But the interpretation conflicts both with what the text tells us and with the emotional ‘sense’ of the piece. Would Pharaoh really ask Hebrew women to murder the baby boys of their fellow women?  Surely this is a task he would entrust to women from another ethnic identity? And when the midwives explain to Pharaoh why they are not fulfilling his order, they talk about the Hebrew women as being unlike Egyptian women, saying they are ‘as animals’. There is no sense that either they or Pharaoh are doing anything other than seeing the Hebrew women as ‘other’ than, and less than them – the Egyptians.

And what about the information that God dealt well with the midwives and rewarded them [with households]? From everything else we know about Miriam and Yocheved, they were not rewarded materially, nor did they become the heads of households. The correlation simply does not ring true.

So why does the tradition speak of Shifra and Puah as being not only not Egyptian women who revered God, but also tries to identify them with the Hebrew women who protected Moses’ life?

From a modern perspective we need to ask  why the tradition chooses to narrow down how the text is read so that named and autonomous Egyptian women become Hebrew women whose introduction to us is only in relation to the men. And also we need to question the erasure of the real identity of Shifra and Puah as Egyptian women who revere God and who choose to serve God and rebel against the Pharaoh from their own belief systems and through their own agency.

The text of the Hebrew bible – at least the consonants of the Hebrew bible, was agreed upon by the second century CE. But the vowels of that text – which could dramatically alter meaning – were not agreed upon at that time. It took the work of the ba’alei ha’mesorah, groups of scholarly scribes working from about the 7th to the 10th century CE to finally standardise the grammar of the text – its vowels, the breaks (verses and paragraphs), the accenting/cantillation marks.

This is important because the identity of the women as either Hebrew or Egyptian relies on the vocalisation of the letters of the two words        למילדות.   העבריות    Depending on the vowels we can either read the words as “to the Hebrew midwives” or as “to the midwives of the Hebrew women” (grammatical point – whether there is a patach under the lamed and a dagesh in the mem or a chirik under the lamed and no dagesh)

There are other texts which operate on the vocalisation of the text as “midwives of the Hebrew women” – ie that understand Shifra and Puah to be Egyptian. The Septuagint, for example, the translation of the Hebrew bible into Greek which was completed in the 3rd Century understands the text this way. Josephus in his “Antiquities” (1st Century) describes the women as Egyptian midwives who served the Hebrew women. Some other biblical commentators also understand the text to mean that the women were Egyptian (eg Abarbanel, Judah heHasid). Most interestingly there are fragments of texts which specifically name Shifra and Puah as Egyptian “righteous women who converted to Judaism” (Yalkut Shimoni does so (@13th Century), and there is a fragment from the Cairo genizah (@10th Century) which also lists Shifra and Puah as righteous gentile women who helped the Israelite people and who revered God.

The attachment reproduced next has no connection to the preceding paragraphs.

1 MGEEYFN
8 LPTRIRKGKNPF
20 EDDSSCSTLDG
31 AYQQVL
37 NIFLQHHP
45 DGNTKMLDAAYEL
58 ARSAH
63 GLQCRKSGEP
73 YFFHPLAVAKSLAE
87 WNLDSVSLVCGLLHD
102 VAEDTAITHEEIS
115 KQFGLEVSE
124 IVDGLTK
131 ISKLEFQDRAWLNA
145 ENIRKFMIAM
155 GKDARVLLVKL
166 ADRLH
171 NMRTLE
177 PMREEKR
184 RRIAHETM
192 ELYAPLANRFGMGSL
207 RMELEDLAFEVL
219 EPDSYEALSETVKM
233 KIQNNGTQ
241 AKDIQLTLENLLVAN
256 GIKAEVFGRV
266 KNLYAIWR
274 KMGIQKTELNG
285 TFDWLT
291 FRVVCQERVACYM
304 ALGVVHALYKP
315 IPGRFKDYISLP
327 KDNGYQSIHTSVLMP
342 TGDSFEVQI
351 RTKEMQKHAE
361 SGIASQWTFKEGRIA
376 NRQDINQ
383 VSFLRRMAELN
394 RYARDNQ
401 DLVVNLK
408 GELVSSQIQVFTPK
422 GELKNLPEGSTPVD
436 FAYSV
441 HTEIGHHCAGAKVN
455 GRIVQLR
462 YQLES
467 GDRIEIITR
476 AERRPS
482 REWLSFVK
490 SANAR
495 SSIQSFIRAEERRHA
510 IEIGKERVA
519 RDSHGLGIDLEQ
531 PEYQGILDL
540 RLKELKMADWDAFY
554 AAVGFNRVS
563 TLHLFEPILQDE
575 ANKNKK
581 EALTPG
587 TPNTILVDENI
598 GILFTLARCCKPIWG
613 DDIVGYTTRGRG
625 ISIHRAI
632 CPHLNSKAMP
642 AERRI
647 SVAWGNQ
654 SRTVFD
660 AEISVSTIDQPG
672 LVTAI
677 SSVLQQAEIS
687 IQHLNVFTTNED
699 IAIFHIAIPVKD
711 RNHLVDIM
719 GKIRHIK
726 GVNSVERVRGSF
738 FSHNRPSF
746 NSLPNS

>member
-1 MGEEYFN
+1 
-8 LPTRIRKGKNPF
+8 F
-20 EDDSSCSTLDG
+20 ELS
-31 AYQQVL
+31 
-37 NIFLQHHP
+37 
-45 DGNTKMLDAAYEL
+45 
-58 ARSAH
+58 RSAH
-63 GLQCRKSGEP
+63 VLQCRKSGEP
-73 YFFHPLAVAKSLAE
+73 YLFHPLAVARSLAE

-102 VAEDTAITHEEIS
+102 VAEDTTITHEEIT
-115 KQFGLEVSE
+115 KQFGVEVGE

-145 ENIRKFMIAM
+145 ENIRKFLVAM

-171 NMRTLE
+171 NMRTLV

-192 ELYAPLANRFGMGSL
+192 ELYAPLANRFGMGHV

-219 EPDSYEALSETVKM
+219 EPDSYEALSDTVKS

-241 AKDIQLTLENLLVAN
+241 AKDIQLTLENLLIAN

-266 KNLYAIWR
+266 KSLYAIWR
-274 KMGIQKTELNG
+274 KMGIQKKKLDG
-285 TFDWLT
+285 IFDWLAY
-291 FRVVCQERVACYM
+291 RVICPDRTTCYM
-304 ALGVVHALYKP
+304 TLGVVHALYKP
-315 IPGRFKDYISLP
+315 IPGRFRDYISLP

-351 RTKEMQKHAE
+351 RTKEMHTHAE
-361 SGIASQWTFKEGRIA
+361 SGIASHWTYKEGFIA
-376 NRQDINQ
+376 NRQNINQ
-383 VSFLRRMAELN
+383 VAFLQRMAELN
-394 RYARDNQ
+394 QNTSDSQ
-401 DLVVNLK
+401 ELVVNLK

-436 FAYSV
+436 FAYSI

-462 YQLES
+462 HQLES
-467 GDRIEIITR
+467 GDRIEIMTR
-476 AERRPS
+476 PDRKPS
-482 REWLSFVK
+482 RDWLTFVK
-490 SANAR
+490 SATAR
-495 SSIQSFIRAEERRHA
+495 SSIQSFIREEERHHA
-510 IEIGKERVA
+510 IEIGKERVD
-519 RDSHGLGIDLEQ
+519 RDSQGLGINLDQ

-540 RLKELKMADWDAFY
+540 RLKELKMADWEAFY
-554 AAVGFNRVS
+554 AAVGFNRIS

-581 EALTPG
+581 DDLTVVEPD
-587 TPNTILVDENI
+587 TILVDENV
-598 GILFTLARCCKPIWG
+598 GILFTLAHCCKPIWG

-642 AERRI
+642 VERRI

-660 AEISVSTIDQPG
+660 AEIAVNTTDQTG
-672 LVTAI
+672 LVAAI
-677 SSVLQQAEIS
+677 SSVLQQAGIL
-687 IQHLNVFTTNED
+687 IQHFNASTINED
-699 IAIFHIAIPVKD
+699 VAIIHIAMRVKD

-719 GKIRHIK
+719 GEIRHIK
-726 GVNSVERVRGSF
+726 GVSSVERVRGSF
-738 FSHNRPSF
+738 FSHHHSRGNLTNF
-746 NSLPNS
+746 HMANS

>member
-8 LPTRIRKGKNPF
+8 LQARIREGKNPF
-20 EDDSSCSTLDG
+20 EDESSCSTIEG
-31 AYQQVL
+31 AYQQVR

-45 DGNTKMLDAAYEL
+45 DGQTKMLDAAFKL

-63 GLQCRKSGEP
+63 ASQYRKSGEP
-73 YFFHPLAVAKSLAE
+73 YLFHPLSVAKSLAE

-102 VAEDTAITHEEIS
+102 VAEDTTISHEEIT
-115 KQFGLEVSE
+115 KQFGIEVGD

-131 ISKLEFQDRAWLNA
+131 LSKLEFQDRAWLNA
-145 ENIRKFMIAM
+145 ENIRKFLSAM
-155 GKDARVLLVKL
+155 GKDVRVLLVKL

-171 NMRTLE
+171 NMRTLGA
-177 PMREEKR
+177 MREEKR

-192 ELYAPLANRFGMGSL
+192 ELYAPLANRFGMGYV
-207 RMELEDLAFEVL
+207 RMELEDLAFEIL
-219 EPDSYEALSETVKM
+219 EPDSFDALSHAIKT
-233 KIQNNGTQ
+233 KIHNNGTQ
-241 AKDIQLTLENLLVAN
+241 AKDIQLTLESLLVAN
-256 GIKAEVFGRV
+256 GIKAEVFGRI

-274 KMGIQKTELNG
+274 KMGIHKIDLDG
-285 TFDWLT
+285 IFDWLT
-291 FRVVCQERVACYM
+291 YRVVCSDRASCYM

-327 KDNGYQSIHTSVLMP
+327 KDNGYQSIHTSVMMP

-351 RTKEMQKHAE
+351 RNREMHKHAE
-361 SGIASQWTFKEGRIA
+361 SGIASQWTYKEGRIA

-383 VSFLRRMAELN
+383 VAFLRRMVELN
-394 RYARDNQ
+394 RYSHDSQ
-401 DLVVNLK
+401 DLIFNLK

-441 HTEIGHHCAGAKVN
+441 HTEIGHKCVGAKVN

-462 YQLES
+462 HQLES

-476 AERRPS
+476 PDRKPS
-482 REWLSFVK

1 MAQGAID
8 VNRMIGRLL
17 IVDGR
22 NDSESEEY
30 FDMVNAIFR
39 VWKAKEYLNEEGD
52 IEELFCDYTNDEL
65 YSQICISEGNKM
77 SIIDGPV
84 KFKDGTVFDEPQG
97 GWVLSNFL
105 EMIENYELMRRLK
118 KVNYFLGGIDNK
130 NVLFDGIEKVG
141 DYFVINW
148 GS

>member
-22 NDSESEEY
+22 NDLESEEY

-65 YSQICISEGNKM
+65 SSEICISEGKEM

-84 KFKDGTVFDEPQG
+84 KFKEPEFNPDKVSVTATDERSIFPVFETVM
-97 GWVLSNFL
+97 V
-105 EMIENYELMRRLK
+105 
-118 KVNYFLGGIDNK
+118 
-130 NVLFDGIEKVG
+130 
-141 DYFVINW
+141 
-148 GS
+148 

Since the Masoretes vocalised the text to make the midwives Hebrew women, and Rashi follows the tradition from BT  Sotah we find ourselves corralled to seeing them not as brave Egyptian women who followed their consciences and put their faith in God, but as Hebrew women doing exactly what we would expect them to do, and indeed see them as the sister and mother of Moses whose function was entirely about protecting him as an infant.

Shifra and Puah, two brave women who stood up against the powers in their country, who saw human beings where the Pharaoh saw a population of migrants threatening his country, who revered God and acted both morally and with compassion, remind us that we are not alone as Jews. Through them and through others like them we see that God is not just ‘ours’, but is a universal God with whom we Jews have a particular relationship (as other have a particular, and different relationship). Shifra and Puah, whose names describe beauty, are also women who radiate morality and who call us to arms, to fight for what is right.

So why was the agency of two righteous gentile women erased in this way? Because they were foreign? Because they were women? Because they were necessary to Moses’ survival and pivotal in the narrative arc? Because they took risks and made their own decisions against the power of the Pharaoh?

Is the erasure of their identities and their active choices that changed our history forever  down to conspiracy or to accident?  I leave the reader to decide.

Parashat Shemot: naming the past honestly with all its inglorious realities

In his Chumash, Rabbi Dr Hertz comments on the story of the exodus of the Jewish slaves from Egypt, and, as part of his argument for the historical reality of such an experience says “What people would invent for itself so ignoble a past? A legend of such tenacity, representing the early fortunes of a people under so unfavourable an aspect, could not have arisen save as a reflection of real occurrences”.